- Education towards low impact development that takes into account the natural features of an area [Unfortunately officials from the city of Joplin weren't notified of the meeting. They need a lesson in the environmental effects of clear-cutting. Reference here.]
Senator Jim Talent, soon to be replaced by Democrat Claire McCaskill, confers with Senator Kit Bond. Talent had prefaced his remarks to the audience before discussing the issue of water improvement that it was "not appropriate" for him to do anything since the election, but.....
WQIP is not a new project
The Elk River and Shoal Creek watershed improvement groups were part of a coalition of six seeking funds two years ago to improve the quality of water in Bull Shoals, Table Rock and the James, Spring and Elk rivers. At that time Senators Bond and Talent chose the ERC, a non-profit out of Jefferson City, to administer funding for water protection efforts in what was considered "the Southwest Region." ERC best met the Senators' philosophy, the distribution of money labeled a "common-sense" approach.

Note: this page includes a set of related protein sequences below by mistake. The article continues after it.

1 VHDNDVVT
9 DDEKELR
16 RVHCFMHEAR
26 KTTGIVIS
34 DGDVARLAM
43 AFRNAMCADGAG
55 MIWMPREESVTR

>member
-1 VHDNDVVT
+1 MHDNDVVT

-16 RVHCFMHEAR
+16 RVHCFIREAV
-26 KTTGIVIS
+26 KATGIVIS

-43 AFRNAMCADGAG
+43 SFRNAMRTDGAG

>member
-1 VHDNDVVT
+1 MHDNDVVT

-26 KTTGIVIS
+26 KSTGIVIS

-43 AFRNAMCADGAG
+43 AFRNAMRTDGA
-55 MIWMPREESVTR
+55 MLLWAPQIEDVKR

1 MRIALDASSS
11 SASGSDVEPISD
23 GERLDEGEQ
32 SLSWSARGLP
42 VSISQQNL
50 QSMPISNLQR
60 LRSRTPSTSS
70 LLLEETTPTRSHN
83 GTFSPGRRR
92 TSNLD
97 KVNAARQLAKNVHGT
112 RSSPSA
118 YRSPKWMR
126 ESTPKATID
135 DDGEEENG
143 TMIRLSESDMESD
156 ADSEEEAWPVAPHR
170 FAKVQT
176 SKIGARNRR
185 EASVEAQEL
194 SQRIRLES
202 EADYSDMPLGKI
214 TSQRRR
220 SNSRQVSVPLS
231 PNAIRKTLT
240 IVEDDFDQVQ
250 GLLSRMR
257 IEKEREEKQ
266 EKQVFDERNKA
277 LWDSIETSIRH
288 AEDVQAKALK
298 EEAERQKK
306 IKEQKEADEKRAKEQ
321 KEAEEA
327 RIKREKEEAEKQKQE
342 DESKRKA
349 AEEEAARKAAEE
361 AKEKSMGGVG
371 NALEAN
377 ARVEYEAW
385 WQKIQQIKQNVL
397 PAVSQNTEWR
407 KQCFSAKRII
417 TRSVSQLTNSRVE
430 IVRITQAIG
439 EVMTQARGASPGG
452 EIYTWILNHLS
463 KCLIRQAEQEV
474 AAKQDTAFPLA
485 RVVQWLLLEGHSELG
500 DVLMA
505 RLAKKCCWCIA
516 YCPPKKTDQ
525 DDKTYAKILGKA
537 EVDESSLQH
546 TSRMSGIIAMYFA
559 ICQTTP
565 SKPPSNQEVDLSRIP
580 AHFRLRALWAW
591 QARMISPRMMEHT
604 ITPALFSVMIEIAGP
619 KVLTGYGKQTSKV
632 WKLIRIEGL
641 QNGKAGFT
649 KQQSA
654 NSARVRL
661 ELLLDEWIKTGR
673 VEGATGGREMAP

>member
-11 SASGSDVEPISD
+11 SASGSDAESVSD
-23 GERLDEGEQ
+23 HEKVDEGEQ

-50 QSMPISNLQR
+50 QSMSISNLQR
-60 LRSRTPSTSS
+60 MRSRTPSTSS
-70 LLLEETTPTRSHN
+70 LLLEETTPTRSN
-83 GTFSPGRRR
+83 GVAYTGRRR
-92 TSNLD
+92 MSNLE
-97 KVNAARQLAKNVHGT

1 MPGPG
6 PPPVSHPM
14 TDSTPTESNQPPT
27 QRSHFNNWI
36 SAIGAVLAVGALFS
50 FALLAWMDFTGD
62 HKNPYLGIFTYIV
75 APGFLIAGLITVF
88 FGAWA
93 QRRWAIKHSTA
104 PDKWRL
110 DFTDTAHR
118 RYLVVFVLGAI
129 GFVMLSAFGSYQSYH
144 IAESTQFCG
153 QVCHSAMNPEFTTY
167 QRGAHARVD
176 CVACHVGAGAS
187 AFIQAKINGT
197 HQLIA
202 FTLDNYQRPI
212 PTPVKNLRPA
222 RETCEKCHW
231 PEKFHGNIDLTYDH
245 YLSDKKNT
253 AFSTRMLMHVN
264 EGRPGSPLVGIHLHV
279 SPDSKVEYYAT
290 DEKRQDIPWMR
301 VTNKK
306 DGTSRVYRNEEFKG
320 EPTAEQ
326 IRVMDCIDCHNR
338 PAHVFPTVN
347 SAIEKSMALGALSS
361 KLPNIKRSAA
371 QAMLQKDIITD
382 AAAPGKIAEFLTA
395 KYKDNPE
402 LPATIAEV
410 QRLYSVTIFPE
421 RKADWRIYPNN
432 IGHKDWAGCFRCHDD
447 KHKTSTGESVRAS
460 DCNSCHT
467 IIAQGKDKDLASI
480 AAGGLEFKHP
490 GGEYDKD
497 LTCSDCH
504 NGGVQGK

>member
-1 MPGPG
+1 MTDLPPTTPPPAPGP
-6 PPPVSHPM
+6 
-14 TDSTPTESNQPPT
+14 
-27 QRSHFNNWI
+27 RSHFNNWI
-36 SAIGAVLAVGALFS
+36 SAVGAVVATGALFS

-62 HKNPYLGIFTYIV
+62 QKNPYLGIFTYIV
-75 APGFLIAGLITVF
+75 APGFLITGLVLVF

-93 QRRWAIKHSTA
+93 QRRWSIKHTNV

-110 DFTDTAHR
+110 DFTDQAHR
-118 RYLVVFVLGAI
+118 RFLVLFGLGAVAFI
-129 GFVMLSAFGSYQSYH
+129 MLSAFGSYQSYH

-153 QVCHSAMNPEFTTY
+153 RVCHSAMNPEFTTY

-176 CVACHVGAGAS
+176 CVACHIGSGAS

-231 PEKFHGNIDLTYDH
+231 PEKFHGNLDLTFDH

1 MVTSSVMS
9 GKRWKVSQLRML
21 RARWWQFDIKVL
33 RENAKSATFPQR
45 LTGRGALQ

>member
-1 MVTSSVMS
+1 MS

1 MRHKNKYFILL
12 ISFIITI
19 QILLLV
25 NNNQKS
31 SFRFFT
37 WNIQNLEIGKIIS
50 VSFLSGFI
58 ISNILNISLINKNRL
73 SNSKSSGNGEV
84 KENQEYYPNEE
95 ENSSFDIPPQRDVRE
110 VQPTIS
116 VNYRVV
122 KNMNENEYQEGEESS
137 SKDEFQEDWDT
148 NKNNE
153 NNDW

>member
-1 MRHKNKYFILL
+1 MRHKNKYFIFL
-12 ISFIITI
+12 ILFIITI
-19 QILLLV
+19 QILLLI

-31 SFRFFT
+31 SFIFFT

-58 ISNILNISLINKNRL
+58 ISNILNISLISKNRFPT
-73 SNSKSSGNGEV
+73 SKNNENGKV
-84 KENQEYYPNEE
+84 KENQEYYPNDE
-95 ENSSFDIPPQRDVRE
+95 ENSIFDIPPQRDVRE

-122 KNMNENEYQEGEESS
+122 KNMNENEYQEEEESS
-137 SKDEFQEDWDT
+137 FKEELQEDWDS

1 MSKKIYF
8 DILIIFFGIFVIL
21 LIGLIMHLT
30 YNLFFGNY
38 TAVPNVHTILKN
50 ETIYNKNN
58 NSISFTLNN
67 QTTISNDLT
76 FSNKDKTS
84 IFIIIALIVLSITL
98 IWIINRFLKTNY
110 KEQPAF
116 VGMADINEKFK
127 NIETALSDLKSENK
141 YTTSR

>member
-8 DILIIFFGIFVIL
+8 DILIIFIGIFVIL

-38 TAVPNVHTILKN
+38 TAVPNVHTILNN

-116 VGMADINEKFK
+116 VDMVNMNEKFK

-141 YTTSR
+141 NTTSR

WQIP organized in individual states manages federal capital funds consisting of federal EPA construction grants and special federal appropriations grants. Initially, Bond and Talent announced appropriations for Missouri's WQIP, requiring no matching funds, of $10 million to be dispersed over five years, an appropriation in August 2004 that was to be tucked into the Senate VA-HUD bill funding the EPA. However, the actual amount secured since 2005 has shrunk in half.
ERC already has claimed credit for the distribution of $962,000 in infrastructure grants for phosphorus removal in the Table Rock Lake Watershed split by five agricultural communities. Critics have accused the government of earmarking taxpayer dollars for clean-up while allowing industry, including large CAFOs, the practice of self-monitoring and consequently the opportunity to continue to pollute.